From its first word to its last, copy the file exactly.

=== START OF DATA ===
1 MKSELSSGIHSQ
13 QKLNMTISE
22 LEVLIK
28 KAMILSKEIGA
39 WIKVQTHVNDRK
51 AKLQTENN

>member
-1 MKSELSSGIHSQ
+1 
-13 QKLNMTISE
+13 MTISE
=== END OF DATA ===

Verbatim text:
1 MKSELSSGIHSQ
13 QKLNMTISE
22 LEVLIK
28 KAMILSKEIGA
39 WIKVQTHVNDRK
51 AKLQTENN

>member
-1 MKSELSSGIHSQ
+1 
-13 QKLNMTISE
+13 MTISE